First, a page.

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Pittsburgh Filmmakers logo
This non-profit institution in Pittsburgh, Pennsylvania began as a filmmaking-equipment access cooperative in 1971. That co-op is still a pillar of the organization, which now also includes an accredited school, three theaters (The Harris in the downtown Cultural District, the Regent Square in the neighborhood of the same name, and the Melwood Screening Room in North Oakland, located in the same building as the school) and the Three Rivers Film festival.
In January 2006, following votes by the Pittsburgh Filmmakers membership, Pittsburgh Center for the Arts board and Pittsburgh Filmmakers board, the merger of the two organizations became final. The Pittsburgh Filmmakers by-laws were carried over as the by-laws of the merged organization.
In Fall 2010, the combined Pittsburgh Filmmakers/Pittsburgh Center for the Arts entered into merger discussions with the Pittsburgh Glass Center. By May 2011, the talks had failed, with the Pittsburgh Glass Center withdrawing from negotiations.
The Crumbling Wall
The Crumbling Wall was a non-denominational coffeehouse run by the Lutheran Church on Forbes Avenue, across from Carnegie Library of Pittsburgh. The proximity of these two places is interesting, because both were to play a part in the development of Pittsburgh Filmmakers. A variety of programs were presented at The Crumbling Wall, including experimental films programmed by Chuck Glassmeyer. A group of interested people developed around these screenings, and soon they wanted more, including making their own films.
Foray into 16 mm
This incipient "scene" intensified in 1970, when Leon Arkus and Sally Dixon started the Section (later Department) of Film and Video at Carnegie Museums of Pittsburgh. Dixon started bringing artists into town to screen their work. It soon seemed like a natural development that if the artists were here, they should be able to work on their films. She acquired a grant to purchase 16 mm filmmaking equipment to this end.
The group found a space in the basement of the now-defunct Selma Burke Arts Center in East Liberty. The general shape of Pittsburgh Filmmakers as it exists today was already taking form then. The building included darkrooms and filmmaking facilities. Workshops in the use of equipment, as well as screenings, were offered. The early presence of photography is attributable to the fact that one of the energizing forces in the development of Filmmakers was photographer Robert Haller, later an executive director of Pittsburgh Filmmakers, and now Director of Library Collections at Anthology Film Archives in New York City.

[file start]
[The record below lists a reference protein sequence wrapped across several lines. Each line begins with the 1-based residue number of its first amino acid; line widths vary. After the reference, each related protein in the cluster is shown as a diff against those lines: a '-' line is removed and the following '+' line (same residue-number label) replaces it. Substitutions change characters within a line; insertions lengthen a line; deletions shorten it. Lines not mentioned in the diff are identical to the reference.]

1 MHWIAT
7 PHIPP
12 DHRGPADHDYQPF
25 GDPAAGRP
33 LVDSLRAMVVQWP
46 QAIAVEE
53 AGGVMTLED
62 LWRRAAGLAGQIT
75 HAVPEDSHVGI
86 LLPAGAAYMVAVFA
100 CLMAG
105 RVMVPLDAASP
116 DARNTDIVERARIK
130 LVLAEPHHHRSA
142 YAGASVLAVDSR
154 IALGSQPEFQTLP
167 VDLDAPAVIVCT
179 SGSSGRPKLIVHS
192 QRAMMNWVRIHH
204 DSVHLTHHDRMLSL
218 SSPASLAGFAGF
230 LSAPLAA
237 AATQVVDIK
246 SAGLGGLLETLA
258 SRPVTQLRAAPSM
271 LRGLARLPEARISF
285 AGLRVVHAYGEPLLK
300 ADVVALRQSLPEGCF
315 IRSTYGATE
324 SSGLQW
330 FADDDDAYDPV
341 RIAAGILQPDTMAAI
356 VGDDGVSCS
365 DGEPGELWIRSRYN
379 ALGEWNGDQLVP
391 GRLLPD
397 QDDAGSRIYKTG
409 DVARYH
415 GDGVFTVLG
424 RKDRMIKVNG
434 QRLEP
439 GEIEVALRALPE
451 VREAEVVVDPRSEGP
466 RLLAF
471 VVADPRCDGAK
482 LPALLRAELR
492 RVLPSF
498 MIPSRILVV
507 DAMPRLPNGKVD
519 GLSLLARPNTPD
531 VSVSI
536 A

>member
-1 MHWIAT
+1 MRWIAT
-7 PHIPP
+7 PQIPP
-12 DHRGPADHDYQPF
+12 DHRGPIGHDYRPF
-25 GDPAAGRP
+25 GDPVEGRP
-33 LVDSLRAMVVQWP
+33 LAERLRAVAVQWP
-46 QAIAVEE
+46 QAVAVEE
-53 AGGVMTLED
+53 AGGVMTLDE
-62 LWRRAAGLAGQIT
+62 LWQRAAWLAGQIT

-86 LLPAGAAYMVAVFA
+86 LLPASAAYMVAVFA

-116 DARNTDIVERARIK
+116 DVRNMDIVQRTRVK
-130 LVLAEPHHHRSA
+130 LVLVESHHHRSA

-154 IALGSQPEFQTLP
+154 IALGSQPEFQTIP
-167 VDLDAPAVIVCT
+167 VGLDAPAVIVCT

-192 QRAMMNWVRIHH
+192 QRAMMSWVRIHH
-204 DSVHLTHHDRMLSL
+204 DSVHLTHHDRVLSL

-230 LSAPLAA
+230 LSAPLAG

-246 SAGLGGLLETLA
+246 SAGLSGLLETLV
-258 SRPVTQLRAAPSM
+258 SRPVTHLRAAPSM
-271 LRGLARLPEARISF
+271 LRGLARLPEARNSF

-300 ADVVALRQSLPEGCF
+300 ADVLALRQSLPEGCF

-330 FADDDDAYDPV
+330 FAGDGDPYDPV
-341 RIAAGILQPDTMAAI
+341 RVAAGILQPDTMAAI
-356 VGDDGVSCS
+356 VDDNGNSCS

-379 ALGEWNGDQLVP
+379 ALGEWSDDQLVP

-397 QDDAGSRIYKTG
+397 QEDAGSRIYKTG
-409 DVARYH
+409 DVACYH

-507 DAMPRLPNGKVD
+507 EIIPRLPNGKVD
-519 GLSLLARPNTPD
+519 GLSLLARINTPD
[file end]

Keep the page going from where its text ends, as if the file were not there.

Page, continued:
In 1971, a more formal organization was formed. Articles of incorporation were filed and the name Pittsburgh Filmmakers was adopted. Bob Costa was the first director and Robert Gaylor, a successful designer, the first president of the board of directors. Space, and a lack of it, became an issue. In 1974, the University of Pittsburgh offered Filmmakers a space in an empty building at 205 Oakland Avenue. Its location in the heart of the university district was ideal. Pittsburgh Filmmakers began to slowly grow. By 1992, Pittsburgh Filmmakers was operating four buildings—the equipment facility at 205 Oakland, a classroom and editing facility at 218 Oakland, administrative offices around the corner at 3712 Forbes, and the Theater Annex in the historic Fulton Building at 101 Sixth Street downtown. The staff had grown by this time from one to 18 full-time, 8 part-time, and varying numbers of work-study students. Charlie Humphrey, the current executive director, began his tenure at this time. His predecessors include Robert Costa (1971), Phil Curry (1971-1973), Robert Haller (1973-1979), Marilyn Levin (1979-1983), Bob Marinaccio (1983-1987), Jan Erlich-Moss (1987, interim), Tony Buba (1988, interim), Margaret Meyers (1988-1991), Kurt Saunders (1991-1992, interim), Marcia Clark (1992), and the current director of education Brady Lewis (1992, interim).
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Humphrey and his director of administration Dorinda Hughes, mounted a successful campaign starting in 1993 to modernize and unify the facilities. By the summer of 1995, Pittsburgh Filmmakers was ensconced in its current home at 477 Melwood Avenue, a 44,000-square-foot (4,100 m2) space formerly used as Carnegie-Mellon University's Tartan Labs. Renovations included the building's first floor—to house equipment, classrooms, darkrooms, and offices—and the 130-seat Melwood Screening Room.
In 1995, the owners of the Fulton Theater Annex asked Filmmakers to move out. A temporary home for the Theater Annex's exhibition program was found at Point Park College's facility on Craft Avenue in Oakland. Before year's end, it moved into the Harris Theater at 809 Liberty, a former X-rated movie house located in downtown Pittsburgh. In early 1998, Pittsburgh Filmmakers purchased the Regent Square Theater, at 1035 South Braddock. In 2001, rehabilitation of the second floor of 477 Melwood was completed, which now holds offices, digital editing suites, classrooms, a sound stage, a new gallery for photo and other exhibitions, and a 60-seat theater. Aside from its rich and interesting history, it offers a superior quality education and exploration of the film medium in general.
|Wikimedia Commons has media related to Pittsburgh Filmmakers.|
- Pittsburgh Filmmakers: The Media Arts Center
- Robert Haller book on 1970s experimental film in Pittsburgh
- PFMI 1981 article
- Tascarella, Patty (May 31, 2011). "Pittsburgh Filmmakers, Pittsburgh Glass Center cancel merger talks". Pittsburgh Business Times. Retrieved February 15, 2013.